Five volunteers worked Monday night to decorate the Christmas tree at the Family Counseling Center at 165 Main St. The purple ornaments were hand-lettered with the names people in Central New York who have died of a drug overdoses.
The purpose of 607-315 Healing Hearts: To remember and honor them.
“This is to bring awareness to the problem,” said Dean O’Gorman, who lost his son Spencer to overdose in 2017. “Each name has been read out loud. Then we put them on the tree. We do want to hear our children’s names. It’s part of the healing process.”
The group put up about two dozen ornaments on the tree in Cortland; on another tree in Syracuse, they put up 58 ornaments. The volunteer group covers a five-county area, including Cortland, Onondaga, Oswego, Madison and Cayuga counties, O’Gorman said.
The larger purpose of the group’s efforts is to raise awareness about the pervasiveness of drug addiction. Four people in Cortland County died of opioid overdose in 2018, state data show. Naloxone, which staves off an opioid overdose, was administered 27 times.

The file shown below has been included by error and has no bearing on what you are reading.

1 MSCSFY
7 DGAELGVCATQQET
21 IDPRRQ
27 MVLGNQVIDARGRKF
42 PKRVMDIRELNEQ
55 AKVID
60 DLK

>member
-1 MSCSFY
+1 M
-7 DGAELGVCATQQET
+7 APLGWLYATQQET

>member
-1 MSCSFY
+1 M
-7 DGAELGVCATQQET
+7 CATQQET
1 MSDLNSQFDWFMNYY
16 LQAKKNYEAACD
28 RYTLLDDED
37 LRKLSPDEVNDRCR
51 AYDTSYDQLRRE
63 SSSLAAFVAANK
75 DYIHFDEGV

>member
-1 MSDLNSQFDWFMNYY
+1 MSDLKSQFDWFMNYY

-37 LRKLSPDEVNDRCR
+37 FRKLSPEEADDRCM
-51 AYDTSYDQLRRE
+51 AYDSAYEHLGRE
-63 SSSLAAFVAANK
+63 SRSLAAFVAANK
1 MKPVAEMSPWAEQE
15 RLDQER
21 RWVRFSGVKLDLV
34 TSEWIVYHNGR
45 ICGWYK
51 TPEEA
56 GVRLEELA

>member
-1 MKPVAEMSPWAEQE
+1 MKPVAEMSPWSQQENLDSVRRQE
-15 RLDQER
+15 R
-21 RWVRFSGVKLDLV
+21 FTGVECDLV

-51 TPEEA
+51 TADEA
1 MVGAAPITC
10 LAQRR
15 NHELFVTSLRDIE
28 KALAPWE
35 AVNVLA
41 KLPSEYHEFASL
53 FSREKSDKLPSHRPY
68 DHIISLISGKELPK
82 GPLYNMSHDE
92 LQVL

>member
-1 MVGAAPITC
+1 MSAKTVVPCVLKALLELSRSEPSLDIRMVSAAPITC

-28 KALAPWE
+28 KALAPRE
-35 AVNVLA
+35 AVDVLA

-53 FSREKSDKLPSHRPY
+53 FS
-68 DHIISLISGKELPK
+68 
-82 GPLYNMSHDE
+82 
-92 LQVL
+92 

Both numbers are down from 2017, when state data show 14 people died and naloxone was administered 39 times.
“It affects everybody,” said volunteer Kevin Russell.
“Upper class, lower class — it affects everybody,” said O’Gorman.
They also seek to catch the attention of other parents who, like them, have lost adult children to overdose.
Like Karlene Shafer, who lost her daugher Nicole Sherman to overdose in 2017. Shafer said friends pointed her to the Parents Grief Group that meets twice monthly at Cortland Prevention Resources, and she has been a member of the group ever since.
“The hardest part is getting to the first meeting,” said O’Gorman, who is also a member. “It’s as much comforting as it is heart-breaking.”
Monday’s ceremony was sponsored by 607-315 Healing Hearts with support from Cortland Prevention Resources and the Prevention Network of Syracuse.
“We couldn’t do this without them,” O’Gorman said.
The tree was donated three years ago by Lowe’s Home Improvement in Cortlandville.